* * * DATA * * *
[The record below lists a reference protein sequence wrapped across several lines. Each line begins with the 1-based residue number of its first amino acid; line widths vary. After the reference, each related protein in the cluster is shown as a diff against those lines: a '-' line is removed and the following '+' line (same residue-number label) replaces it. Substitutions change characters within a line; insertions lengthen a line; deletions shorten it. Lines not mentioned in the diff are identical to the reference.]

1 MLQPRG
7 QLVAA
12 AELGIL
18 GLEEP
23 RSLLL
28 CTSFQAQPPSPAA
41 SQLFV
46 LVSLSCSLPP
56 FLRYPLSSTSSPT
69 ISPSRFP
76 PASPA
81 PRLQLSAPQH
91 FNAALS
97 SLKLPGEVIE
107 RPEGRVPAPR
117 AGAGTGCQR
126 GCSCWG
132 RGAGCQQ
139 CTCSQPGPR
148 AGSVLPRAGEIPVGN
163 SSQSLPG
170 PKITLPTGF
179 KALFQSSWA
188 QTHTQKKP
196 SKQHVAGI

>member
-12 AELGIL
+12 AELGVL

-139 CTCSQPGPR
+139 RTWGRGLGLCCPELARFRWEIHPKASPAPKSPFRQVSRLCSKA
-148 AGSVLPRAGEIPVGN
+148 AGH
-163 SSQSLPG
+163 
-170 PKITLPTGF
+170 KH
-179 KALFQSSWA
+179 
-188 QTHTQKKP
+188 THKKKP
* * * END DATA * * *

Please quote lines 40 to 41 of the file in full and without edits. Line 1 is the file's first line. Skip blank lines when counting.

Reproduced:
-188 QTHTQKKP
+188 THKKKP